Autism Speaks Now 2010 Walk
I love a family who has a child with autism and I've been wanting to do something to show them how much I care. So I walked.
I registered online to be on their team - The Rockets
Here is the nifty sign that our daughters held high for the entire 3.5 mile course.
Erin, Bethann and Megan ready to get their walk on!
This sign is special because it has images of all Gavin's favorite things. We were surrounded by hundreds of other teams donning their colors and signs. Boys and girls, young and old walking hand in hand supporting and loving each other. It was beautiful. The girls also showed support by having their faces painted.
Megan sports a rocket
Erin rocks a puzzle piece
Then the MC announced that it was just about game time and so...
We were lead in some early morning stretches to get our blood pumping and our muscles loose!
Pre Walk Warm Up teams Orange & Green
Now for the fella of the hour, the man of the moment, the dude of the day
Introducing....the brilliant, the handsome,
the "rocket man"!
...a marching we will go...marching for love...marching for awareness...marching for him et al!
Beginning the journey
The Rockets stepping toward the Washington Memorial
Autism is a disease that is found in every income bracket. It doesn't discriminate. It has no religion, race or gender. It is a conundrum that is cropping up at an alarming rate. It really bothers me how diseases of the mind are more often than not the target of discrimination. When someone thinks or communicates in a way that we don't understand we get upset and frustrated and think... What is wrong with them? ...are they stupid or something?... why won't they just listen to me, do what I say and behave? We are so egocentric! What makes the way we think normal or right? If normalcy is based on what is average - then I'm looking to learn from the individuals found in the periphery! For they are truly exceptional and can teach me about alternative ways of thinking. I say that we should all invest our time in seeing the world the through their eyes. We just might learn a thing or two.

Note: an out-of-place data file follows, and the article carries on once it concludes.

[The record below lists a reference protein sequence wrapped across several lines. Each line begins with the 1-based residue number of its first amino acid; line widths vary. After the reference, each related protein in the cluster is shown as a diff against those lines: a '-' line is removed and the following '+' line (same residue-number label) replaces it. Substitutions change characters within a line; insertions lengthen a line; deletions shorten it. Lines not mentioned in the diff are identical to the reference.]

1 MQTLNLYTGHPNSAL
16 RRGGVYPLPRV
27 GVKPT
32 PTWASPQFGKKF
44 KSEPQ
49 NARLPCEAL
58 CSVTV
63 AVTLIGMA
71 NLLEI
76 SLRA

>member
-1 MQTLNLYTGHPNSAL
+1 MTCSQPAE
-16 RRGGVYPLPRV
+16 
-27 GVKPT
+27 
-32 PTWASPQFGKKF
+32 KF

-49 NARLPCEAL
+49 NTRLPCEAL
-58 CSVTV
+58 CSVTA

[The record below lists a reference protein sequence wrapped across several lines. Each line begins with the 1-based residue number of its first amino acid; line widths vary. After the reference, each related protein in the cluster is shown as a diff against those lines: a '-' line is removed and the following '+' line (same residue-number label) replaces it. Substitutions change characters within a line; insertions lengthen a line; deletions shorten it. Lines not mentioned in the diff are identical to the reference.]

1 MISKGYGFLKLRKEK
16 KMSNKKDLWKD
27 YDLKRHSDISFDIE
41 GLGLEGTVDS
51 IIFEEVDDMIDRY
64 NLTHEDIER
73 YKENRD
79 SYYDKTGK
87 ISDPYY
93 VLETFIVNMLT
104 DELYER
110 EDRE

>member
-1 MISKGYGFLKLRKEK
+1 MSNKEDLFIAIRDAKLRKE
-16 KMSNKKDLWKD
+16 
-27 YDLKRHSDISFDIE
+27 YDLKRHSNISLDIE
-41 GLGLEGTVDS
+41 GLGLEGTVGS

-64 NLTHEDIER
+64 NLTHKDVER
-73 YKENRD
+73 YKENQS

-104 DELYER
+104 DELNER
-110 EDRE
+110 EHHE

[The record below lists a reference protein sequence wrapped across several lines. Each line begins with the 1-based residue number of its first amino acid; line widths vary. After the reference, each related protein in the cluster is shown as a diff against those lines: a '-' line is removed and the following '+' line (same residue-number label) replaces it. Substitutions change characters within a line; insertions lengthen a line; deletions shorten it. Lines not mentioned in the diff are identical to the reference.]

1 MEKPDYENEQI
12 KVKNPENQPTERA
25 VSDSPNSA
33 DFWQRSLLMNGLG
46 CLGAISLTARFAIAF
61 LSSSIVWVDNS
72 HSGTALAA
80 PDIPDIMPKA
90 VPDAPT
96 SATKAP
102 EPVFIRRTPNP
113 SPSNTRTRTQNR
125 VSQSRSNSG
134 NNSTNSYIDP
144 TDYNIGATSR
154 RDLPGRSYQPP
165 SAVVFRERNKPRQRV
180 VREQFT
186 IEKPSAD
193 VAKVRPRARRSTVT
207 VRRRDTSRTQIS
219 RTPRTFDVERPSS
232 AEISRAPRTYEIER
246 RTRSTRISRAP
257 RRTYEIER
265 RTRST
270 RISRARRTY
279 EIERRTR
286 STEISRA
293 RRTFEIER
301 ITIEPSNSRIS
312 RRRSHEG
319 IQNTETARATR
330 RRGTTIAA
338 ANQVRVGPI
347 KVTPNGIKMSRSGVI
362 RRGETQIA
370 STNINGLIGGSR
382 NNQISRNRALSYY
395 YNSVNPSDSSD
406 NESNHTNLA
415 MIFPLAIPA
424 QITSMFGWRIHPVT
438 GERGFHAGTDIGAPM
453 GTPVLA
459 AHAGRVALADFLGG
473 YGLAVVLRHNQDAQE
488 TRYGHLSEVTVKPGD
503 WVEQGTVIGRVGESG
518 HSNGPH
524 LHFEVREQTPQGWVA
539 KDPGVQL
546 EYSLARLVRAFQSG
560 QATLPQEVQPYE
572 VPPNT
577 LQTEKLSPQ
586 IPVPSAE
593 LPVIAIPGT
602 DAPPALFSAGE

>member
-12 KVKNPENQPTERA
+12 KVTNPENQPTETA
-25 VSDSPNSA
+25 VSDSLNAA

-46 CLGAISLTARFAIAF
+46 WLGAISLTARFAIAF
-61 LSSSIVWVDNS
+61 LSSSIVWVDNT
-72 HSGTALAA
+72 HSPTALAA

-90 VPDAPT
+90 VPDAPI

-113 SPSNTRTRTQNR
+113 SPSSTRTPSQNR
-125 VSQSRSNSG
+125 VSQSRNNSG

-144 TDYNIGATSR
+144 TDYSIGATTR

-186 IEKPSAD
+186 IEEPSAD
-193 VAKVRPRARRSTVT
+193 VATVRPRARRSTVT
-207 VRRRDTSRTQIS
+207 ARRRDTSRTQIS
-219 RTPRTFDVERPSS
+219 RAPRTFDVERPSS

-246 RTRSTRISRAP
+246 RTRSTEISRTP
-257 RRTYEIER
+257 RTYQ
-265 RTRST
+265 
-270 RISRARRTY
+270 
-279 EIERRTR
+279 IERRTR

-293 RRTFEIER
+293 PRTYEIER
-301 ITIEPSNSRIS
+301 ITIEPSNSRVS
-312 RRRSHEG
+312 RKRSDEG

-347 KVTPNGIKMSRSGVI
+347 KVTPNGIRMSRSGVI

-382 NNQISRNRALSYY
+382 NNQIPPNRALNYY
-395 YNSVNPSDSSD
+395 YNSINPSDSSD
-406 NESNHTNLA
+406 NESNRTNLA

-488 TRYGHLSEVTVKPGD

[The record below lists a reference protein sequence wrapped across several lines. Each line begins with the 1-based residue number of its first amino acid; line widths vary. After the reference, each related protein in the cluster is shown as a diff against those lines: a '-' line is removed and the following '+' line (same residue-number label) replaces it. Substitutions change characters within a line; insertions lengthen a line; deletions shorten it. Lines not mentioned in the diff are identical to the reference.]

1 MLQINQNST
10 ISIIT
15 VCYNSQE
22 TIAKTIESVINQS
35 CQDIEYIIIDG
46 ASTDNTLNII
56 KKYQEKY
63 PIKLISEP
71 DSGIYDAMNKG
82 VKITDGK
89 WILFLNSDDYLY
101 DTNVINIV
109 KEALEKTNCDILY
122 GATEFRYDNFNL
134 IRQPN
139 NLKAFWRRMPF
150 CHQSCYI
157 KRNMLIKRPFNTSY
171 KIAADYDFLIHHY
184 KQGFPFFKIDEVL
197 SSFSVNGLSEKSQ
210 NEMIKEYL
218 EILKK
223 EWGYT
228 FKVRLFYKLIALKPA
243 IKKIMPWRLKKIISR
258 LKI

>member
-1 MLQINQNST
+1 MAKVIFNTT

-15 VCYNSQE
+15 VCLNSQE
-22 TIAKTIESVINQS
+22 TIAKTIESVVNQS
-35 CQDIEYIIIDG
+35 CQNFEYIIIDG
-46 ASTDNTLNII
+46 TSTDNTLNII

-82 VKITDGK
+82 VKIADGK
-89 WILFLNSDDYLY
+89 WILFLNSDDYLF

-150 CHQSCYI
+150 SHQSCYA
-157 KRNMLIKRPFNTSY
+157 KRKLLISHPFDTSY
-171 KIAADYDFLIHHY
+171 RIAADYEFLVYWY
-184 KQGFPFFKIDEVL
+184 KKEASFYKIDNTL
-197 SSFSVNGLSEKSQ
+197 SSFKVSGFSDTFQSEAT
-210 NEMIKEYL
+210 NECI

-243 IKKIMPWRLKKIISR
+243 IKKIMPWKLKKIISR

I recently read a book written from the perspective of an autistic boy. The Curious Incident of the Dog In The Night-Time. Brilliant and insightful it reminded me of one of my favorite books - The Catcher In the Rye. I highly recommend it and have attached a link which includes a discussion guide.
While I haven't read the discussion guide it might be helpful in starting the conversation?
I can't wait to start the paintings of this amazing experience!